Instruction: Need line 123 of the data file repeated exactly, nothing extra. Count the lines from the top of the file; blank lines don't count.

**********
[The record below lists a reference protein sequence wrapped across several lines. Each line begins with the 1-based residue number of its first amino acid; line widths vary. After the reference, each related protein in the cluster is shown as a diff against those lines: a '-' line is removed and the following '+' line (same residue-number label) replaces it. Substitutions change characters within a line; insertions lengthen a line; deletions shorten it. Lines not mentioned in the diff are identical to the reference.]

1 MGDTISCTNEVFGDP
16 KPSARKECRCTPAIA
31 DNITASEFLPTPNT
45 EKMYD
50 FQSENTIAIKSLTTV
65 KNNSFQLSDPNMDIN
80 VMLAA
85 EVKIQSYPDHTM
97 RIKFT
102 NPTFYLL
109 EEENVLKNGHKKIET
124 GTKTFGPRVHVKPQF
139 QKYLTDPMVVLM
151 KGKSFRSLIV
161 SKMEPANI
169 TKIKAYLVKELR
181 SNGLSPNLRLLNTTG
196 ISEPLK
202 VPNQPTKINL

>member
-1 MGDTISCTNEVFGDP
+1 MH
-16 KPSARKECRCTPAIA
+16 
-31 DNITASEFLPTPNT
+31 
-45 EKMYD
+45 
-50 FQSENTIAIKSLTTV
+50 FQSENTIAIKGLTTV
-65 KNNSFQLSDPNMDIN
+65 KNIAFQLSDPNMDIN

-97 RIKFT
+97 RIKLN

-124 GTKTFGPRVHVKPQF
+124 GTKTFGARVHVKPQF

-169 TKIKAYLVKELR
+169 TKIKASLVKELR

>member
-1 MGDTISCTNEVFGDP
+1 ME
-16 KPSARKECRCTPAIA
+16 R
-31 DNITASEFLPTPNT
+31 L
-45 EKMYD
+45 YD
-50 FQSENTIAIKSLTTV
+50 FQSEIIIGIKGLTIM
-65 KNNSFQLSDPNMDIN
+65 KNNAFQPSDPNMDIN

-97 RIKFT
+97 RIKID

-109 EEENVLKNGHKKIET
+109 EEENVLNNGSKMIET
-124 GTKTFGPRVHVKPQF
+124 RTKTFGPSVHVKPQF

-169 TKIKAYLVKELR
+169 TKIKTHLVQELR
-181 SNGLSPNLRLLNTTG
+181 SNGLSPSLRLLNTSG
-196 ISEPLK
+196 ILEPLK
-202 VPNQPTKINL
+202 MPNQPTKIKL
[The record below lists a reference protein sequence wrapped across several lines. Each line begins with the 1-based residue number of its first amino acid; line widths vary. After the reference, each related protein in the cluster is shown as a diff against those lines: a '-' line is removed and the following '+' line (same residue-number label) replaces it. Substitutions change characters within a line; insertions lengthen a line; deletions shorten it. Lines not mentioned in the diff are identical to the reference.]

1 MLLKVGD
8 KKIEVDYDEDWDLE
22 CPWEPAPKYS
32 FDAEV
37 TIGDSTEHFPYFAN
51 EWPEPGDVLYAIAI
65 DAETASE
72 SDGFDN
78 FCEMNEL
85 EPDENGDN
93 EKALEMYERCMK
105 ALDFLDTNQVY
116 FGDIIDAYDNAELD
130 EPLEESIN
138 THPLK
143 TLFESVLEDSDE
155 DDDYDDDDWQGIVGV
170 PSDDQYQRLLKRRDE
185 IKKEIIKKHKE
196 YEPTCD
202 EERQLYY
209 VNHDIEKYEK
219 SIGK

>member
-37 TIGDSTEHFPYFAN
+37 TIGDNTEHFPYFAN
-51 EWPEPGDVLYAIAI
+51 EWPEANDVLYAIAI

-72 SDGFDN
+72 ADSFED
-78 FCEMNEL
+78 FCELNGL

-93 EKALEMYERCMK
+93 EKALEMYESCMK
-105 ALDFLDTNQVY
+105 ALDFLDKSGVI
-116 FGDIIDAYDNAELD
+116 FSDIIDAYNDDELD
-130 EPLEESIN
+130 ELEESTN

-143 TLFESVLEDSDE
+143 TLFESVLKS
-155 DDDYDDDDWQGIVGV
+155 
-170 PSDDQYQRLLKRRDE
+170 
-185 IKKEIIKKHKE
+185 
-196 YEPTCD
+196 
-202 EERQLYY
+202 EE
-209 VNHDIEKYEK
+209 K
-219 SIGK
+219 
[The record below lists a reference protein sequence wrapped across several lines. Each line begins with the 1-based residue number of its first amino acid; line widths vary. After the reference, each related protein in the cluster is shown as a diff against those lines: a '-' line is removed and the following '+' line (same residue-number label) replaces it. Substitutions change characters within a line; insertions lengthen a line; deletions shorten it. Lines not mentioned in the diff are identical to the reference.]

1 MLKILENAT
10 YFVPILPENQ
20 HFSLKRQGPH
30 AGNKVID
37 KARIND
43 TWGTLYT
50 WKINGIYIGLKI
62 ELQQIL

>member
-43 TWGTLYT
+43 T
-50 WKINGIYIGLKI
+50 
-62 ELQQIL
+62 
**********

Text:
+219 